Table 3
Comparison of gene contents in the smallest segment delimited by the two copies of the rRNA operon in IR-containing cpDNAs

From the striking similarities reported above, we infer that the cpDNA of the common ancestor of chlorophytes and streptophytes contained an rRNA-encoding IR with the same orientation as the IR in Nephroselmis and land plant cpDNAs and that the ancestor’s pattern of gene partitioning closely matched the pattern found in the later cpDNAs. The IR structure is thus a more stable element than previously thought. In Streptophyta, it has survived the long evolutionary period separating the common ancestor of chlorophytes and streptophytes from extant land plants, although it has been lost on a number of separate occasions (17). The similar gene content observed in the corresponding genomic regions of Nephroselmis and land plant cpDNAs also implies that gene relocations from one single-copy region to the other via inversions of sequences encompassing one copy of the IR sequence have occurred rarely. Such events are rare, probably because the direct repeats produced after inversion of the IR sequence are prone to homologous recombination, a process resulting in loss of essential chloroplast genes (17). In the cpDNA of the common ancestor of Chlamydomonads (Chlorophyceae), inversion of one copy of the IR has presumably occurred without the fatal loss of the chloroplast genome, thus yielding, after a second inversion event, single-copy regions of about equal sizes containing radically different gene contents compared with the equivalent regions in Nephroselmis and land plant cpDNAs (32).

To our surprise, close inspection of the patterns of gene partitioning in the IR-containing cpDNAs of Cyanophora and Guillardia revealed striking similarities with the pattern observed in Nephroselmis and land plant cpDNAs. As shown in Table Table3,3, all genes in the smallest segment delimited by the rRNA operons in Cyanophora and Guillardia cpDNAs, with the exception of psbA, trnL(uag), trnL(caa), and trnR(acg), have their homologs in this same genomic region in Nephroselmis, Marchantia, and Nicotiana cpDNAs. Odontella cpDNA has a similar pattern of gene partitioning, although this pattern is less evident because of gene scrambling. Homologs of all Odontella genes in the smallest segment delimited by the rRNA operons, except psbA, trnL(uag), trnR(acg), and a cluster of 41 contiguous genes extending from rps16 to clpC, are located in this same region in other completely sequenced cpDNAs (Table (Table3).3). Transfer of the latter gene cluster from the LSC region during chloroplast genome evolution may account for the larger size of the Odontella SSC region compared with the same region in other cpDNAs.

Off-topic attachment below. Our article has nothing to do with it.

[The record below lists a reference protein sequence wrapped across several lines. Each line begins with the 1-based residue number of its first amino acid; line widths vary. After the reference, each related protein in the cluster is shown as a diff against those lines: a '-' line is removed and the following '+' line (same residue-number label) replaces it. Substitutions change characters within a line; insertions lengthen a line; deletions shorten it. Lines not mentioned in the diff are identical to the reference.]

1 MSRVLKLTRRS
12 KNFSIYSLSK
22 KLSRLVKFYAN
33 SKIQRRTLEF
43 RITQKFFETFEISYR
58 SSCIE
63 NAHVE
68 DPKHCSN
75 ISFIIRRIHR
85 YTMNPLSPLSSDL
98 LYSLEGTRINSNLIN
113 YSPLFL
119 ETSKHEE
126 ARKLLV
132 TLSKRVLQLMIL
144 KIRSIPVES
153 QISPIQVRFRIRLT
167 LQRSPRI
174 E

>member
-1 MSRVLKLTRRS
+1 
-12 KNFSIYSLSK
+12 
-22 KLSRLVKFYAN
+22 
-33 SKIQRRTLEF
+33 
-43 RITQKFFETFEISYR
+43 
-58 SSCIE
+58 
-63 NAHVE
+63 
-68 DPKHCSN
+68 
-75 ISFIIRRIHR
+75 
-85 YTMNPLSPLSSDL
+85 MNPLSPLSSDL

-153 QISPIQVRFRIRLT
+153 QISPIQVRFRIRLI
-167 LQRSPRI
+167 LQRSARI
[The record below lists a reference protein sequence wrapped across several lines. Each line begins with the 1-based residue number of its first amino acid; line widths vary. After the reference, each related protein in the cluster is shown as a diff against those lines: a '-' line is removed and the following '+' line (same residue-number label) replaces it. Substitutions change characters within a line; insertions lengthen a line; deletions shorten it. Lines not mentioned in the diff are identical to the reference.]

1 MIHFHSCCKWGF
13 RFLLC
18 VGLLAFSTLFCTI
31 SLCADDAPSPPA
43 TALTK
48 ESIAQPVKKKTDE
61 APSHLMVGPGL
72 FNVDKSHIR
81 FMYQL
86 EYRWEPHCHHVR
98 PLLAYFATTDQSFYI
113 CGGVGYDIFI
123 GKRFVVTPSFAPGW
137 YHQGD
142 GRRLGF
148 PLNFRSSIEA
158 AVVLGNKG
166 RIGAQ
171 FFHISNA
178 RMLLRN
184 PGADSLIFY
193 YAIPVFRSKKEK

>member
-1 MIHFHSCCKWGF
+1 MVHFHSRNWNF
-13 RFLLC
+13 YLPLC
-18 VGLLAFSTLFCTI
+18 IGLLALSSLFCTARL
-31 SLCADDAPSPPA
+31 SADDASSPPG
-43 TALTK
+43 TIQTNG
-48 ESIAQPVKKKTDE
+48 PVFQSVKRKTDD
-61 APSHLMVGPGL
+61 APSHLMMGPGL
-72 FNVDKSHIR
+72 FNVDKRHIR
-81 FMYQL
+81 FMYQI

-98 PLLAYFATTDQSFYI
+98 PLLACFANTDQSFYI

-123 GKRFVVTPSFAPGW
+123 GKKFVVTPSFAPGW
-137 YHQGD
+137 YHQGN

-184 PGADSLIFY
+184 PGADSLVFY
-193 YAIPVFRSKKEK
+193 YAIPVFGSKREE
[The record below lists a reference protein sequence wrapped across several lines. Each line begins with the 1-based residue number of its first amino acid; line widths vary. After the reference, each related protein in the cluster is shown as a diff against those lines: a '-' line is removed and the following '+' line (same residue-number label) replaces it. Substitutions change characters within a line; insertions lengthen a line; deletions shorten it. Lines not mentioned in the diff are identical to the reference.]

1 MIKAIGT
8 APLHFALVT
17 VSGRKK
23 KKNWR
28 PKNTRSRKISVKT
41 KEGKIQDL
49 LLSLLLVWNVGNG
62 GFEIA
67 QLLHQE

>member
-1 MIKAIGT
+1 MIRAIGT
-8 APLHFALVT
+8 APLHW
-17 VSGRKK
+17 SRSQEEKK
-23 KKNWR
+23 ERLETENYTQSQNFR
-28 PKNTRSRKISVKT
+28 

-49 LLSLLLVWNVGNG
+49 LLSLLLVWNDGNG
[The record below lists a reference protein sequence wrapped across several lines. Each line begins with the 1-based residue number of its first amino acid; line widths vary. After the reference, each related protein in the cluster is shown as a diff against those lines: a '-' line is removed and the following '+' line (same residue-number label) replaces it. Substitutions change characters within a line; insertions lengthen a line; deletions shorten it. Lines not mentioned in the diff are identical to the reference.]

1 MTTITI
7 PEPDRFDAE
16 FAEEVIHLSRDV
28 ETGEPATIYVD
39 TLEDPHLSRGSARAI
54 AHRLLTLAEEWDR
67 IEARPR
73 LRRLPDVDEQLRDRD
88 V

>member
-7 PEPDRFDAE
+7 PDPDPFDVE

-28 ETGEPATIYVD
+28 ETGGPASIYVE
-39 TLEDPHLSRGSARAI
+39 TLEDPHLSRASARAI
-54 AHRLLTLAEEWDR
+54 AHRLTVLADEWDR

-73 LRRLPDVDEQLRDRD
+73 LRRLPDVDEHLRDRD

The structural similarities reported here strongly suggest that the IRs of all chloroplast genomes have a single origin and that gene transfers between different single-copy regions were rare events during the very long evolutionary period separating Cyanophora from the common ancestor of chlorophytes and streptophytes. These similarities thus reinforce the conclusion, based primarily on phylogenetic evidence (1214), that all primary plastids trace back to a single, primary endosymbiotic event. Our view on the origin of the IR is not consistent with the idea that the large direct repeat found in Porphyra cpDNA represents an ancestral feature (9, 33) and that the IR of Guillardia cpDNA resulted from an inversion of one copy of this structure after recombination (9). The patterns of gene partitioning in these two cpDNAs as well as the presence of an IR in at least two red algal cpDNAs [those of Porphyra yezoensis (ref. 34) and Cyanidium caldarium (ref. 35)] are more consistent with the hypothesis that the direct repeats of Porphyra appeared after the inversion of a cpDNA segment encompassing one copy of an ancestral IR and adjacent single-copy sequences. Interestingly, the Cyanidium IR has the same orientation as its homologs in Guillardia, Odontella, Nephroselmis, and land plants (35).

The presence of a rRNA-encoding IR in the genome of Synechocystis (29) makes credible the hypothesis that the IR of all chloroplast genomes originated from a similar structure in the cyanobacterial ancestor of chloroplasts. Although the orientation of the Synechocystis IR is the same as that of Cyanophora, the pattern of gene partitioning in the cyanobacterial genome differs in many ways from that of the glaucocystophyte cpDNA. These differences may be attributed to gene rearrangements that took place during the independent evolution of cyanobacteria, because the presence of a large number of transposase genes in Synechocystis suggests that cyanobacterial genomes are highly plastic in their gene organization (29).


We thank Michel Guertin for methodological advice, Stéphane Lévesque for preparing DNA templates, and Jeffrey D. Palmer for constructive criticism. When this research was performed, M.T. and C.L. were Scholars in the Program in Evolutionary Biology of the Canadian Institute for Advanced Research, for which we are grateful for salary support. This work was supported by Natural Sciences and Engineering Research Council of Canada Grants GP0003293 (to M.T.) and GP0002830 (to C.L.).


chloroplast DNA
inverted repeat
large single-copy
small single-copy


This paper was submitted directly (Track II) to the Proceedings Office.

Data deposition: The sequence reported in this paper has been deposited in the GenBank database (accession no. AF137379).